Ukrainian satellite Lybid could be launched by late 2017 – acting SSAU head
The first Ukrainian telecommunications satellite Lybid build in international cooperation with participation of Canada and Russia could be placed into orbit in the fourth quarter of 2017, acting Head of the State Space Agency of Ukraine (SSAU) Yuriy Radchenko has said.
Assessing the situation with the implementation of the project on Channel 5 TV, he said that the implementation of the project was under a threat of a failure due to the annexation of Crimea and the loss of land infrastructure involved in the project by Ukraine. Taking additional financial liabilities, Ukraine has overcome force majeure: in 2014-2015 a new spacecraft control center was built on Ukraine's mainland.
"At present, the satellite is ready. The launch vehicle [for the satellite] is ready by 85%," Radchenko said, adding that Ukraine decided to expand the financing of the project by $17 million.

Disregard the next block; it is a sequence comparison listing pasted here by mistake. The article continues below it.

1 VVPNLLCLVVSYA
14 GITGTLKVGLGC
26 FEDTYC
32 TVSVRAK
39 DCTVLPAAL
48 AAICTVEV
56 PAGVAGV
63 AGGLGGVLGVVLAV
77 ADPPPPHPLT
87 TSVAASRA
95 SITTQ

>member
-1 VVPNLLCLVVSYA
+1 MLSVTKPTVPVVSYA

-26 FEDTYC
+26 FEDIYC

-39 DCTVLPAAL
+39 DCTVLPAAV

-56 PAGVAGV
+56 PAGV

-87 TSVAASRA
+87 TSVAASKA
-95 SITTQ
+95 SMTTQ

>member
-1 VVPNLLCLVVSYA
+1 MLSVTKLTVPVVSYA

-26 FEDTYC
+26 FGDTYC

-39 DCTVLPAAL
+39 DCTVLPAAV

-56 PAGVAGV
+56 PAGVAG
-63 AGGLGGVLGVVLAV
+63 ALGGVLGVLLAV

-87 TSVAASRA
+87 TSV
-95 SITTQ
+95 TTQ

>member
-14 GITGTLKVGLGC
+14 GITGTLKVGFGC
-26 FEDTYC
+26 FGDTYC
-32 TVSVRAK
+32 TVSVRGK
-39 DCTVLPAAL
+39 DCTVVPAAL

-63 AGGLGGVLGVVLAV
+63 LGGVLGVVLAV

"The recent meeting in the NSDC [National Security and Defense Council] and in the government allows us saying that the financing of the program is increased," he said.
Radchenko said that the additional funds will be taken from leasing the resource of the satellite after its launch.
"Under the contract, Canada's MDA places the satellite to orbit and then transfers it to us for exploitation," he said, adding that the satellite, the launch vehicle and the launch are insured.
"We hope that the satellite would be launched in the fourth quarter," he said.
The press service of SSAU told Interfax-Ukraine on Monday that the issues of the implementation of the Lybid project would be discussed during a visit of Canada's MDA to Ukraine scheduled for April.
As reported, a contract for the construction of a national telecommunications satellite Lybid was signed by the SSAU and Canada's MacDonald Dettwiler and Associates (MDA) in December 2009. The MDA is the head contractor under this project. The Lybid is based on the Express-1000NT platform, developed by Russia's Reshetnev ISS.
The Canadian export agency EDS provided a $254.6 million loan under the Ukrainian government guarantees to finance the project in the summer of 2009. Initially it was planned to put the Ukrainian satellite into orbit in 2012, later it was postponed to 2013, then to April 2014 and eventually to autumn 2016.
Since 2014 the satellite is stored at Reshetnev ISS in Krasnoyarsk (Russia).